How does the size of humans compare to the size of other objects in the universe? Are we among the relatively large or the relatively small things?

My very preliminary research suggests that the smallest thing in the physical universe is the quantum foam which should be about Planck length or 10-35 m. While the universe is about 1026 m. This would seem to bias us toward the big side by about 9 orders of magnitude.

I am skeptical of this estimate because it is pretty close to the middle of the scale and I am always skeptical of measures that put humans in the center. So is there another way of thinking about/ quantifying this question?

Edit: it seems that the smallest thing we have actual evidence of is a neutrino which is 10-24 m, which would put us even closer to the center!

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    $\begingroup$ @CrazyBuddy I am not saying that there are only 9 orders of magnitude in the universe but rather there are 26 oom above us and 35 oom below us so the smallest thing is 9 oom further from us than the biggest thing. $\endgroup$ – KennyPeanuts Nov 15 '12 at 17:16
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    $\begingroup$ Have you looked at Scale of the Universe? $\endgroup$ – Emilio Pisanty Nov 15 '12 at 17:34
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    $\begingroup$ As Goldilocks would say, "We're juuust right." $\endgroup$ – Kitchi Nov 15 '12 at 18:49
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    $\begingroup$ @EmilioPisanty that's an awesome link. $\endgroup$ – McGarnagle Nov 15 '12 at 18:56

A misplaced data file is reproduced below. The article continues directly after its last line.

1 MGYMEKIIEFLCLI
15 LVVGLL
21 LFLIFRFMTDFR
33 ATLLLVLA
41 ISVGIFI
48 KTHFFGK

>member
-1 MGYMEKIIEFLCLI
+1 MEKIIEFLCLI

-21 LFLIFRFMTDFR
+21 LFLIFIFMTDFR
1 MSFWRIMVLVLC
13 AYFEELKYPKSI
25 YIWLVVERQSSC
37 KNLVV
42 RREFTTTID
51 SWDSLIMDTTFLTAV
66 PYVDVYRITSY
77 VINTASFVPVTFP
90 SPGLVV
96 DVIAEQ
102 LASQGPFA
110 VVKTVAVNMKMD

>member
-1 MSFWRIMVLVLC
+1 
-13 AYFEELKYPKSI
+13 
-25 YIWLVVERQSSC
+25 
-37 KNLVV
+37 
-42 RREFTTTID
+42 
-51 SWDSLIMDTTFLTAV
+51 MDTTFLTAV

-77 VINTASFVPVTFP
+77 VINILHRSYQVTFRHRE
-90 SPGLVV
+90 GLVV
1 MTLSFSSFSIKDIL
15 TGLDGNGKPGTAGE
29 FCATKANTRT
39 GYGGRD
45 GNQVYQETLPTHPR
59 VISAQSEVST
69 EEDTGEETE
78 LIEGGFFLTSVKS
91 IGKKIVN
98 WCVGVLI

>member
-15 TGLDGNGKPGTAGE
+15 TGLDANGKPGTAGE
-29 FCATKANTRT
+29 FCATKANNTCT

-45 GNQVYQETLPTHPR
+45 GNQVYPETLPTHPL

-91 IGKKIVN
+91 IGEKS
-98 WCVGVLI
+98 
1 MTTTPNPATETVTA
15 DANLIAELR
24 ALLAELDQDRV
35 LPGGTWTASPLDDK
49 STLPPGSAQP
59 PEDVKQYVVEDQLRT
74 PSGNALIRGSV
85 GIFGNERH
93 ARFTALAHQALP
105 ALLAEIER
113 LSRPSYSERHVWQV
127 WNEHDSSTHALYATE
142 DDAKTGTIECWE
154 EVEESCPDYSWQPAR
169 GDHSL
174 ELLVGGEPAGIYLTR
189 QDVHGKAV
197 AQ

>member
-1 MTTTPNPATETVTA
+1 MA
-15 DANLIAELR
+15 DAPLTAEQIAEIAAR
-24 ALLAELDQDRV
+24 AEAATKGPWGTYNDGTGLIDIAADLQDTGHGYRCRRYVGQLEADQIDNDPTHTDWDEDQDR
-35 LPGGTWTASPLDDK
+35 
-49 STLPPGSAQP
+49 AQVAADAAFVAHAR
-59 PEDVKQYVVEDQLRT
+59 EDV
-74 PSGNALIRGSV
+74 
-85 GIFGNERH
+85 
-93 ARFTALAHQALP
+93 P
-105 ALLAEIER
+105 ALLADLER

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    $\begingroup$ With respect to your edit, neutrinos like electrons have no known size. None. Where ever you got that figure it is at best a limit. $\endgroup$ – dmckee Nov 19 '12 at 3:03

The best you will get is ‘middle/small’, assuming you treat humans as a whole. Here’s why:

  • Usually, ‘large scale’ physics as given by GR (or even SR) does not apply to us: The gravitational force between two humans is small and the curvature in spacetime caused by a human being is absolutely negligible.
  • At the same time, ‘small scale’ physics, described by quantum mechanics, does not apply to us either: You can run against a wall as often as you like, but you won’t get through it. However, this point relies on the description of humans as a whole, rather than made up of ‘small’ atoms. This is only partly true for us, as many biological systems rely - at least to some extent - on quantum mechanical (non-classical) effects. Were minor parametres (magnitude of the Van der Waals force, for example) to change suddenly, we certainly would notice (and die).

Planetary objects, stars and black holes nearly do not rely on such small-scale effects. Nuclear fusion will probably even take place if some forces double or triple and a black hole won’t stop existing just because quantum fluctuations change slightly.

Hence, as we rely ‘more’ on small-scale physics than on large-scale physics, we are certainly more on the ‘small’ side of stuff, but since we are much larger than actually ‘small’ things (atoms), ‘middle/small’ is probably the best you can get.

But really, ‘large’ and ‘small’ only make sense in relation to some other object: We are about as large as trees, smaller than the moon, much smaller than the sun and much larger than atoms. I guess you knew that already ☺.

  • $\begingroup$ Cool, that is an interesting way to approach it - not thinking about the actual size but the scale of the forces that affect us... $\endgroup$ – KennyPeanuts Nov 15 '12 at 20:11

One could make an argument that we are just about the size we need to be. There is a fascinating paper from 1980 by William H. Press: Man's size in terms of fundamental constants, where he argues that intelligent beings have to have a scale of $$ L_H \sim \left( \frac{\hbar^2}{m_e e^2} \right) \left( \frac{ e^2 }{ G m_p^2 } \right)^{1/4} \sim a_0 10^9 \sim 5 \text{ cm} $$ And does so on very general grounds. The whole paper is worth a read, and is short (2 pages), but I'll summarize the key points here. The assumptions are that a intelligent creatures require: